Tewkesbury, a quaint old market-town of Gloucestershire, on the Avon at its confluence with the Severn, 9 miles NNW. of Cheltenham, 10 NNE. of Gloucester, and 15 S. by E. of Worcester. On the site of the cell of the hermit Theoc, from whom the place got its name, was founded in 715 a monastery, re-founded in 1102 as a great Benedictine abbey. Its noble church, consecrated in 1123, measures 317 feet by 124 across the transepts, and remains essentially Norman, in spite of later additions. It was restored by Scott in 1875-79. Special features are the west front and the massive central tower, 132 feet high. Many of the Clares, Despencers, Beauchamps, and other lords of Tewkesbury are buried here, as also the murdered Prince Edward and (possibly) Clarence; and in 1890 a tablet was erected to Mrs Craik, the scene of whose John Halifax is laid in Tewkesbury. The place has also a town-hall (1788), a corn-exchange (1856), Telford's iron bridge over the Severn (1824), with a span of 176 feet, a free grammar-school, etc. The thick mustard Falstaff speaks of is a thing of the past, and the trade is chiefly agricultural. Within half a mile was fought (4th May 1471) the famous battle of Tewkesbury, in which the Yorkists under Edward IV. gained a crowning victory. Incorporated by Elizabeth in 1574, Tewkesbury returned two members from 1609 till 1867, and then one till 1885. Pop. (1851) 5878; (1901) 5419. See works by Dyde (1790), Bennett (1830), Petit (1848), and Blunt (2d ed. 1877).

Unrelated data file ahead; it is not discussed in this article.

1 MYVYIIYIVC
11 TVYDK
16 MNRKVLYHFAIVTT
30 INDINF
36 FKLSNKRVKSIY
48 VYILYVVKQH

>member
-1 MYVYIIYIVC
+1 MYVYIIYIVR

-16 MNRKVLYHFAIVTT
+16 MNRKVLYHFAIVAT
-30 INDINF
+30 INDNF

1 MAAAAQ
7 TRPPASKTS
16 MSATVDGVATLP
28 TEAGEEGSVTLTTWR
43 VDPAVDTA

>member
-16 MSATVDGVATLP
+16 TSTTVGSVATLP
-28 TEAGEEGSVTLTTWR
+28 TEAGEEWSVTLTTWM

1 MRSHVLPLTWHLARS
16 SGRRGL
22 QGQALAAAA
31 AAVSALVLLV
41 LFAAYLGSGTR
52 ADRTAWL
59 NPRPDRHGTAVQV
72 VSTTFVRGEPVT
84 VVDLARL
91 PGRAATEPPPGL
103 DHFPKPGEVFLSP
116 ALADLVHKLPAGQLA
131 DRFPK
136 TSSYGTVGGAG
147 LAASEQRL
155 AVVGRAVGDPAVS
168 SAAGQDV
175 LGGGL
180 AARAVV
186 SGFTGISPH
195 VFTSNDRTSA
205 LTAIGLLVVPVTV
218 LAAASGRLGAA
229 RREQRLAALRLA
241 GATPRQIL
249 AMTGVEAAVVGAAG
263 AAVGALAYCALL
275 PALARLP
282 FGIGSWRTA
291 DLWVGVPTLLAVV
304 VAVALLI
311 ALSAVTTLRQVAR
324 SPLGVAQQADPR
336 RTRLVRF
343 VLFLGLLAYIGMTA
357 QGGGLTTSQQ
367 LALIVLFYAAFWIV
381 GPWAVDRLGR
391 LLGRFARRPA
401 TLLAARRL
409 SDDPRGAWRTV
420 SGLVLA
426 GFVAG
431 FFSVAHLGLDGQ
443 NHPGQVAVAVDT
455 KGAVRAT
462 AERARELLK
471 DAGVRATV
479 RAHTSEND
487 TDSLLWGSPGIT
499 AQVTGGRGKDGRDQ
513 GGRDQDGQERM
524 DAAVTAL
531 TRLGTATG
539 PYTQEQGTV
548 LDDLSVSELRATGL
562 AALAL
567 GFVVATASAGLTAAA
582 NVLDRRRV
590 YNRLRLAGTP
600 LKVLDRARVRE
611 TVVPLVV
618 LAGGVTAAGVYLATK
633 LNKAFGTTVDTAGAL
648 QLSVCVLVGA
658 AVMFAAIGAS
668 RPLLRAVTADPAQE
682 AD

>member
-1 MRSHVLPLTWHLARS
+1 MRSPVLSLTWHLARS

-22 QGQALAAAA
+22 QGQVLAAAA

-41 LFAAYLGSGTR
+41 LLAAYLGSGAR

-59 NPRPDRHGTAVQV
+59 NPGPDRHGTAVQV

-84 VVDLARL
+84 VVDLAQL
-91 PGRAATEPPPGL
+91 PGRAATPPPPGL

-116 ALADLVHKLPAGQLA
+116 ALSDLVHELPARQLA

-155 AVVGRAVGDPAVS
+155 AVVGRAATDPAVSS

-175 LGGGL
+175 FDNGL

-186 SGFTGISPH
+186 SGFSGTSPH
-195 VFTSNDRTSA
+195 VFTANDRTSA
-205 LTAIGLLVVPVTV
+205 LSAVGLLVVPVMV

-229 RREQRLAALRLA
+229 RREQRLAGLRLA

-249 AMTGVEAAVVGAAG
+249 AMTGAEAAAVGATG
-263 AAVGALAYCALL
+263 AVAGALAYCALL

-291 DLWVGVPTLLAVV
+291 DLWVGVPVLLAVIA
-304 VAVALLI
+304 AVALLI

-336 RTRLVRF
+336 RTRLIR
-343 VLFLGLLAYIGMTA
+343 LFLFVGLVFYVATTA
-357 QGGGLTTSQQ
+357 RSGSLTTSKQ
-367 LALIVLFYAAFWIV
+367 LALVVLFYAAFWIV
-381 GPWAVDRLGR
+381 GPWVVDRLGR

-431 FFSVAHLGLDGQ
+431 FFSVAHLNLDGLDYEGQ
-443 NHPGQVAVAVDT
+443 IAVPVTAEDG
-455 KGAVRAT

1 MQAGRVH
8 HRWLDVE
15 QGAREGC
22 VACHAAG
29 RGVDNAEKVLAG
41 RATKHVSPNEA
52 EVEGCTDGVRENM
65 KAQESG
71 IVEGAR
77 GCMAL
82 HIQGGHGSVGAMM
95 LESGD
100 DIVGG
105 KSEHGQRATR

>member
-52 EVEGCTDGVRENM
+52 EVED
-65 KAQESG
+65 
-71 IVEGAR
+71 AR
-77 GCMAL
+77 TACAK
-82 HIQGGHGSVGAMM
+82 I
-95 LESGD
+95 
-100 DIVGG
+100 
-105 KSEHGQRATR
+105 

Tex'as is the extreme south-western state of the American Union, bordering on Mexico, New Mexico, Oklahoma, Indian Territory, Arkansas, Louisiana, and the Gulf of Mexico. The largest state in the Union (265,780 sq. m.), it covers nearly 9 per cent. of the total area of the United States, exclusive of Alaska; and is larger than France or Germany, and more than twice as large as the British Isles. Its extreme length is about 900 miles, and its greatest breadth 750; the coast-line is 400 miles long. From the low, flat prairie lands along the coast the land rises till it reaches the plateau and mountains of the distant west, some of whose peaks attain 5000 feet. All along the coast is a fringe of low islands (Padre Island is 100 miles long) and peninsulas, separated from the mainland by lagoons. The alluvial coast-belt, extending from 25 to 60 miles inland, comprises both fertile lowlands and stretches of barren soil. Beyond lies a terrace of rich rolling land called the 'prairie belt.' In the eastern prairie sections there are extensive timber regions. N. and W. of the prairies the land presents a rough, broken surface, with occasional bluffs. On the southern border of the plateau the elevation is about 1000 feet, but a height of 2000 feet is reached as the ascent continues toward the arid Llano Estacado and the foot-hills of the Rocky Mountains.